Echoes of the Moor's last sigh

the week in radio
There I was, just before dawn, steaming towards Sainsbury's in a fevered attempt to beat the world to supplies of dog food and detergent before everything becomes intolerably festive.

The car radio was on the blink, however you twiddled, and all it was picking up was an arcane local dialect of Finnish and the stock prices from Co Cork.

Then - ah, bliss - I recognised the measured and reassuring voice of the World Service, telling me I'd sadly just missed Rabbi Julia Neuberger's words of seasonal good cheer. But, sweeping triumphantly into a strategically perfect space, I caught the start of a programme I'd never deliberately sought. By the time it ended, the car-park was almost full.

It was Christopher Lee in the hot seat. You might have thought he had departed this life, but that's Vincent Price. Lee is undead, vigorous, 78 years old and looking for freebies. He was fielding calls from all across the known universe and boy could he field. He can also, apparently, golf. An innocent caller from Melbourne wanted to talk about films but Lee wanted to talk golf courses, shamelessly seeking an invitation Down Under. Such is the power of the World Service that later on he got one, but he held out for someone to offer him the flight, too.

Still, an actor's life ain't all mince pies and brandy butter and you have to grasp your opportunities. The latest to drift towards the Pride of the House of Hammer was a chance to play Jinnah, the founder of the State of Pakistan and he grasped it. To pay tribute to this extraordinary man in a manner which he would have approved was, Lee said, the biggest challenge he had ever faced. He spoke of visiting Jinnah's mausoleum and of standing in front of the sarcophagus and asking guidance (creepy or what). If Lee is to be believed, the injustice done to Jinnah by Attenborough's film about Gandhi will at last be righted.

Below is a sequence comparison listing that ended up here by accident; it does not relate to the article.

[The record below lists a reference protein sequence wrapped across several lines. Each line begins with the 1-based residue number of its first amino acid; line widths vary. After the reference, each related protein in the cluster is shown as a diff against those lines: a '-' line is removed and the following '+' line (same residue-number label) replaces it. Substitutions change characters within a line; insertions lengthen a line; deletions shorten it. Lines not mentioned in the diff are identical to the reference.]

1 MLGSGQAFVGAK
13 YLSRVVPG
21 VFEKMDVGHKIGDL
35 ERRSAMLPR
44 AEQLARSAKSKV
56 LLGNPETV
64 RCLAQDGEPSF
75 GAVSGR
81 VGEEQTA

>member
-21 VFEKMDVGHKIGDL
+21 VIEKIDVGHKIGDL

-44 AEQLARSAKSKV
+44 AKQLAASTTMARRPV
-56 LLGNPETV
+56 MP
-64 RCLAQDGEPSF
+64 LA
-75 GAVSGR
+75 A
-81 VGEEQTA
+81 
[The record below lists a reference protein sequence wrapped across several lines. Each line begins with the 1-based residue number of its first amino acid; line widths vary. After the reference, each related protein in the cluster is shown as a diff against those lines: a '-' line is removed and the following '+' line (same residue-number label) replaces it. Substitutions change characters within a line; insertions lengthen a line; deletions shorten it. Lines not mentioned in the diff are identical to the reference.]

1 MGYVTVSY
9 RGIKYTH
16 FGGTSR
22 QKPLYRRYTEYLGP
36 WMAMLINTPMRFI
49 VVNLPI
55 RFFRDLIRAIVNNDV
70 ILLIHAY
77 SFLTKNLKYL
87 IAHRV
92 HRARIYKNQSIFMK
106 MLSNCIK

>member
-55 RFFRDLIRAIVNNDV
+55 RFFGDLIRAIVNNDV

So he plugged the film, then. And he plugged the record. Huh? Record? Yes, he's recorded that growly hymn to the gypsy bass cowboy, "Wandering Star": "and, unlike Lee Marvin, I actually sing it". And he did, kind of. But who'd want to buy it beats me. Whatever next. Actually, you know the answer: it'll be "My Way". And all over the world, from Timbuktu to the back of beyond, people will hack through the undergrowth to a phone and encourage him to sing it. That's the World Service for you.

Now here is a domestic service. If you are suffering from a seasonal bout of consumer despair, or if you are one of those people who grumble that Radio 3 is becoming indistinguishable from Classic FM, do have a listen to Sound Stories. It goes out every weekday morning at 11 and it's often very good - particularly when presented by Peggy Reynolds or, as this week, Donald Macleod. The idea is that the music played is connected with a theme, currently Castles and Palaces. On Thursday, Macleod told the story of the Alhambra, combining information with enchantment.

He began with Boabdil, the last Emir of Andalusia, who handed over his gorgeous palace in Granada to Ferdinand and Isabella of Spain and departed, weeping - a hill nearby is still known as the Moor's Last Sigh. And the rest of the hour was a celebration of its cool, elaborate beauty, in the music of Rodrigo, Albeniz and Manuel de Falla and in the words of Laurie Lee and Washington Irving. Irving stayed there for a few months during the last century and discovered urchins living in one of the towers and playing a cruel and beautiful game. They would fish for swallows using hooks baited with flies "thus inventing the art of angling in the sky".